Finally after 10 years of hard fighting, the Olympians had fulfilled the prophecy of their grandfather, Cronus was dispose from his throne and was no longer in charge of the cosmos. No the world belong to the 6 Olympians. In the aftermath some of the titans found themselves in the same cells that the hundred-handers and cyclops found themselves in when they were shoved back into their mother by their sky father all those years ago. And like before Gaea wasn't pleased and had already begun scheming to take down her grandsons and granddaughters from power. Proving once again how much history repeats itself in a vicious cycle of violence and revolution in Greek Mythology (And sadly real life too).
But what became of Cronus? Well some sources say he died like his father (even also castrated by his son to add to the irony and parallels), others say he was stuffed down into Tartarus, but going back to the beginning of how all this relates to Christmas? Well here's how the Romans thought it went down.
Legal gambling allowed everywhere, why couldn't Christmas take that?!!!
So when the Romans did what they did best in cultural assimilation, they combined the Greek titan Cronus with their local god Saturn who was the father of the Roman version of Zeus, Jupiter. He was seen as an agricultural god and when he ruled over the earth it was a Golden Age of bounty and peace. So revered was Saturn that he was the first god of the capitol and his temple in Rome housed the State Treasury. Anyway, his feast day was on the 17 of December, but what's important is that it was extended through Dec 23 which is fairly close to December 25 which is Christmas. Now lets get to the festivities.
On the first day of Saturnalia, there was the typical big sacrifice at the Temple of Saturn in the Forum of Rome, all the rituals were performed and everything was basically shutdown like holidays in modern times. The Senate was dismissed, schools were closed, couldn't hold a trial, couldn't declare war. This was a holiday of trying to recreate the Golden Age Saturn oversaw where man was all equal and there was no war and food a plenty.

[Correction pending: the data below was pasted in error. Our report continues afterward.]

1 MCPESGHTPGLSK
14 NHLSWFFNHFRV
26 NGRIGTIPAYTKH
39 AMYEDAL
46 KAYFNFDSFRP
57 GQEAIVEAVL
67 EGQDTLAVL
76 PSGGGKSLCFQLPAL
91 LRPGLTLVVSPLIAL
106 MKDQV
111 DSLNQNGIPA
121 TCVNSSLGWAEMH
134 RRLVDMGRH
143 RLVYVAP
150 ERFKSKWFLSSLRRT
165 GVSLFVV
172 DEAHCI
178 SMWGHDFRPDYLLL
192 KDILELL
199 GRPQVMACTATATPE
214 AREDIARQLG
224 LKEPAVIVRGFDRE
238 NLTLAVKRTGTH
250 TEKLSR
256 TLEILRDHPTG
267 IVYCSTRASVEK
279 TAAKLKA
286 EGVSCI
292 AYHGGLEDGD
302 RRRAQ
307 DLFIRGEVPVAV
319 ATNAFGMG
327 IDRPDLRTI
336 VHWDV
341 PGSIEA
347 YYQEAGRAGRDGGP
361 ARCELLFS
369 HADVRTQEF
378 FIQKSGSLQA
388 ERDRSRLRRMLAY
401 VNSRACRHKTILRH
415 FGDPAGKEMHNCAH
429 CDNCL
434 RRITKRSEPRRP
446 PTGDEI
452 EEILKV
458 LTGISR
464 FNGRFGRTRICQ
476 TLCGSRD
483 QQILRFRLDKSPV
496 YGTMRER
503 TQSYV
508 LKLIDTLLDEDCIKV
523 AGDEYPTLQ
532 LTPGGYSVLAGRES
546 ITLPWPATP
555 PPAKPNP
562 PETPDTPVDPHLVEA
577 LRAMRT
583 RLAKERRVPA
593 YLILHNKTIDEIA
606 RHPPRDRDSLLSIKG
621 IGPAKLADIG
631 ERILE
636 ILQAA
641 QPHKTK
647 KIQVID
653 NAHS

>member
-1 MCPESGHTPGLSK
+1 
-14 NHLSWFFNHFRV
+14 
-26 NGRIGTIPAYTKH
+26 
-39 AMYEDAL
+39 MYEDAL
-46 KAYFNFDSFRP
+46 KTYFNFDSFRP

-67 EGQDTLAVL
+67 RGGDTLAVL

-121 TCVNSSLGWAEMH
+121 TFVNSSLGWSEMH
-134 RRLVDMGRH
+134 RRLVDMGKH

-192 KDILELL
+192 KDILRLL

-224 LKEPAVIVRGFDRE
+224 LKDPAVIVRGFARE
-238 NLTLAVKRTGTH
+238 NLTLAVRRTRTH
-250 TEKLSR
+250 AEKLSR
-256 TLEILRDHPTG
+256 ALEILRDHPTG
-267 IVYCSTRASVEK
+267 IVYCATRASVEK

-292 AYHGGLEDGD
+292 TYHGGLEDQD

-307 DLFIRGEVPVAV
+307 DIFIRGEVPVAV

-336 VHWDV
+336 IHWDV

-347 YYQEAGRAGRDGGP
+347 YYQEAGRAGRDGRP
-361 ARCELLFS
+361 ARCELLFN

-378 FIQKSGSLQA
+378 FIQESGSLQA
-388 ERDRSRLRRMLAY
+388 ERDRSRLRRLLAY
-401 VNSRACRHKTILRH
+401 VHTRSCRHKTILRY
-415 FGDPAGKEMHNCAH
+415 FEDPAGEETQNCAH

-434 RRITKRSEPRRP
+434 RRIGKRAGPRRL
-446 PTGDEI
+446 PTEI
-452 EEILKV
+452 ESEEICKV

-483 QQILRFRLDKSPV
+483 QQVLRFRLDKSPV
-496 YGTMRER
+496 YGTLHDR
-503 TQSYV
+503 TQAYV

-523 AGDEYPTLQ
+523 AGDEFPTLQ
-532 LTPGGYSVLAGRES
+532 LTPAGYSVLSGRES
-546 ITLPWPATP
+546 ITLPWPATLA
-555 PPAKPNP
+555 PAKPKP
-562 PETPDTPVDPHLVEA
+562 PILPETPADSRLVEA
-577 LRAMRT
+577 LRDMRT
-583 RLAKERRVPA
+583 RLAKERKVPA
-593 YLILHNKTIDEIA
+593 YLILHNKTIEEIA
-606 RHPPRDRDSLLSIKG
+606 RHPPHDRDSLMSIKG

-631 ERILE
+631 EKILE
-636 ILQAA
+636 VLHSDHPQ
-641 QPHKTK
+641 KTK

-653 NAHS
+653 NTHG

After the public sacrifice, a lot of the more famous aspects of the holiday were private. The most famous of these being the role reversal between masters and their slaves. Now of course this depended on what kind of master you had, but Roman slavery was not nearly as bad as Antebellum Southern slavery of the 19th century (except if you were a mine slave then you were soooo screwed and only a year at best of living). The reason why slaves were treated pretty nicely compared to the standards set by other slave keeping societies is because the Roman elite were pretty terrified about slaves revolting and killing them in their sleep (Remember that Spartacus guy with the cool TV show and classic Kubrick movie? Yeah that he led an army of slaves and gladiators that tore a lot of shit up).
On the holiday, there are many accounts of the slaves being served food by their masters (or eating first or just eating with your masters). The slaves still had to make the food though. Another thing that was allowed was free speech meaning that your slaves could talk about how much you were an asshole you were without getting punished (punishment towards slaves was also not allowed on the holiday), which is why the Roman poet Horace called it "December Liberty".
Now you are probably wondering "Zach what does this have to do with Christmas though?" Well here is the biggest influence that Saturnalia probably had on the Christmas holiday (unfortunately not legalized dice gambling which was also prohibited and disliked in Rome). Actually there are two things because I forgot about the tacky clothes that the Romans would wear instead of the toga (which no one liked to wear). The other thing that is a main influence to Christmas though is the gift giving which occurred on December 19th.
People would receive sigillaria which was pottery and wax figures meant to signify the importance of the day, along with stuff like candles. Though it was not all boring stuff like that, gag gifts were actually a thing and Emperor Augustus, yes the adopted son of Julius goddamn Caesar was fond of what today might be fake vomit. Kids received toys for Saturnalia because even back in ancient times kids had toys to play with.
Another Roman Poet, Martial, actually described what was also given as gifts for the holidays: writing tablets, dice, knucklebones, moneyboxes, combs, toothpicks, a hat, a hunting knife, an axe, various lamps, balls, perfumes, pipes, a pig, a sausage, a parrot, tables, cups, spoons, items of clothing, statues, masks, books, and pets. He also brought up that exotic animals and slaves were gifted to people, but noted that lower token gifts often showed a higher value of friendship. Another thing to note about gift giving was the importance that Patrons showed to their poorer/less fortunate clients was giving them some money so that they could buy gifts.
There were even proto-gift cards during this time, with gifts often having writing (often poems) on them. One of my personal favorites is the book of bad poems that my favorite Roman poet, Catallus, (seriously look up Catallus 16 its really funny how petty Romans could be to people that slighted/betrayed them) received which had the "the worst poet of all time" written on it as a joke from a friend.
But if you need anymore proof that Saturnalia had an influence on Christmas you should know that rampant overeating and drunkenness became the rule, and a sober person the exception. And if that doesn't perfectly describe a Christmas party then I don't know what party I was at two nights ago. Happy holidays.